Cities in CORSICA
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During the Genoese period, Corsica was made up of ten provinces. Napoleon Bonaparte turned it into one province with Ajaccio as its capital. From May 15, 1975, Corsica consists of two departments. These are Corse du Sud with Ajaccio as the capital and Haut Corse with Bastia as the capital.
Corsican government buildingPhoto: Leecohen CC 2.0 Generic no changes made
Both departments are administered by a prefect representing the government. Corsica has its own parliament, the Assemblée de Corse, with far-reaching decision-making powers in areas such as culture, transport, environment and education. A small part of the population still strives for an independent Corsica. Bombings are the most serious manifestations of this endeavor. The sad low point was the assassination attempt on Prefect Érignac in February 1998.
However, most Corsicans are aware that an independent status would be disastrous for the economy, as Corsica will always be highly dependent on the government in Paris for that matter. For the current political situation of France, see chapter history.
School in Croce, Castagniccia in CorsicaPhoto: Pierre Bona CC 3.0 Unported no changes made
Education is compulsory from the age of six to sixteen. Secondary education is divided into two cycles. The first cycle, from 11 to 15 years (collège), is a general training. The second cycle up to the age of 18 can be chosen between academic or vocational training. In 1765, Pascal Paoli opened the first university in Corte. However, this university was closed soon after the French arrived on the island.
It was not until 1981 that Corsica's university, Pascal Paoli University, was reopened, again in Corte. The university has about 3,500 students who can choose from the faculties of art, languages, technology, law and economics. There are a number of technical courses scattered across the island.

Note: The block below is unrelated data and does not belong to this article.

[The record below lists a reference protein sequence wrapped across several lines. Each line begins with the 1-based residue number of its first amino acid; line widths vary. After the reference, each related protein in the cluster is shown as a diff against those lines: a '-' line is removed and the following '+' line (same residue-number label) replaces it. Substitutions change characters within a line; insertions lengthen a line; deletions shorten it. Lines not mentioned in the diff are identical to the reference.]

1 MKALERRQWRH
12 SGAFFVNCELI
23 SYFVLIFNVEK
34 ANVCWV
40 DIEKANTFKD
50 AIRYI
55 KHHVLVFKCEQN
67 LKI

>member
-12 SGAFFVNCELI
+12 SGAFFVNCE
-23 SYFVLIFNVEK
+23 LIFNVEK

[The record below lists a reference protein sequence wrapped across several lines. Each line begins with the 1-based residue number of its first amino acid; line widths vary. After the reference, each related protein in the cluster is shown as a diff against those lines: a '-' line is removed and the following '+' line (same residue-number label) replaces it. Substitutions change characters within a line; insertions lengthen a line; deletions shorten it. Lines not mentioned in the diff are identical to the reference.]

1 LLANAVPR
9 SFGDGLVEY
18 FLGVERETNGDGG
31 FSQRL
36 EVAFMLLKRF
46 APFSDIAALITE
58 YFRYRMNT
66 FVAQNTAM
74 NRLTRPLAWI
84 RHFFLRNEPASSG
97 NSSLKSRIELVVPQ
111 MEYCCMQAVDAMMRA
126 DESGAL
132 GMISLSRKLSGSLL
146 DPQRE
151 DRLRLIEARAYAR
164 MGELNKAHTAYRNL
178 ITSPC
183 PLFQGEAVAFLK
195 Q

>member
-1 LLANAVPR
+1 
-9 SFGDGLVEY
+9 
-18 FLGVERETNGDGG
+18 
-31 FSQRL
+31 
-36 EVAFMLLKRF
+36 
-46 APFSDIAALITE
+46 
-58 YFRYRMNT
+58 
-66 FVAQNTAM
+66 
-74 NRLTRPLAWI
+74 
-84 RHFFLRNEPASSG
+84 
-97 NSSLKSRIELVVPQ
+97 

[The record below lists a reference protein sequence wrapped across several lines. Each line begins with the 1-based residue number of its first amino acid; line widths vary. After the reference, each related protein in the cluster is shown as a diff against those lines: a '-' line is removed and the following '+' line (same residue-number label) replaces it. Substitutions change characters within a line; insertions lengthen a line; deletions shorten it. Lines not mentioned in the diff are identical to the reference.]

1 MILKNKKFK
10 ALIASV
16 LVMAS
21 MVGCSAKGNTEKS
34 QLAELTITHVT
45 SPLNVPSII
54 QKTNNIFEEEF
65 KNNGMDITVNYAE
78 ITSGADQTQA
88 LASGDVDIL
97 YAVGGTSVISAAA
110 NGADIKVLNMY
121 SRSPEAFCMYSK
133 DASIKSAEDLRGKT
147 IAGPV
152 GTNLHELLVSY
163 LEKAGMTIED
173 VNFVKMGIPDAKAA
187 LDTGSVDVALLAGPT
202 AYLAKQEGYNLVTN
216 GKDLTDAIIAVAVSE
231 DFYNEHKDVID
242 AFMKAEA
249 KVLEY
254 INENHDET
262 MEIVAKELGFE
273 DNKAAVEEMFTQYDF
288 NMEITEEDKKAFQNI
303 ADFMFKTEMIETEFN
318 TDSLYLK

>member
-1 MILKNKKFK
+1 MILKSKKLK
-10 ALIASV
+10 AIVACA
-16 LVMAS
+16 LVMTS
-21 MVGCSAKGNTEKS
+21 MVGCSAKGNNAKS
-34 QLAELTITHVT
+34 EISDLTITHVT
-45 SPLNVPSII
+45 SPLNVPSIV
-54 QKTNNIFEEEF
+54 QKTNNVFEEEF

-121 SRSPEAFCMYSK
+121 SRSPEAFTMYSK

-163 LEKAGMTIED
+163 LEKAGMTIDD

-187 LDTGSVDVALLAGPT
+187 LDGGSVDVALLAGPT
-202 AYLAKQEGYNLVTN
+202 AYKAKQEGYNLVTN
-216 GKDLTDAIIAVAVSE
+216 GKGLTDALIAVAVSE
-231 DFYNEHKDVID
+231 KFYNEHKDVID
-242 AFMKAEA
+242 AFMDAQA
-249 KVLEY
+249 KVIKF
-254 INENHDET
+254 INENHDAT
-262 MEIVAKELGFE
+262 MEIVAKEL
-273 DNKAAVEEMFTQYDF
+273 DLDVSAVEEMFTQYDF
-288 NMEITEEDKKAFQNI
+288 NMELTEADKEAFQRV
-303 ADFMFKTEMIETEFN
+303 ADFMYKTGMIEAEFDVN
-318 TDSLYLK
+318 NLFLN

Vendetta or blood feud
Vendetta knife CorsicaPhoto: Afrank 99 CC 3.0 Unported no changes made
Of all Corsican traditions, the “vendetta” or blood feud is the best known. Especially in the 16th to the 18th century, during the Genoese rule, the Vendetta celebrated its heyday. The Genoese police did not intervene in quarrels between the Corsicans themselves, especially in the interior. They were therefore forced to settle conflicts themselves. Vendettas were mainly found in the south. In Cap Corse in the north of Corsica this tradition was not at all known.
A vendetta often arose when the family's honor was tarnished. The person who tainted the honor was murdered by the "affected" family. His family killed another member of the other family and it could go on for generations. However, there were several ways to end a vendetta. For example, some sort of peace truce or truce could be agreed between the families. The vendetta sometimes ended when there had been the same number of victims on both sides. In the period 1359 to 1729, more than 30,000 Corsicans were killed by the Vendetta. It was not until 1920 that the vendetta was banned by law.
Driessen, J.W. / Corsica
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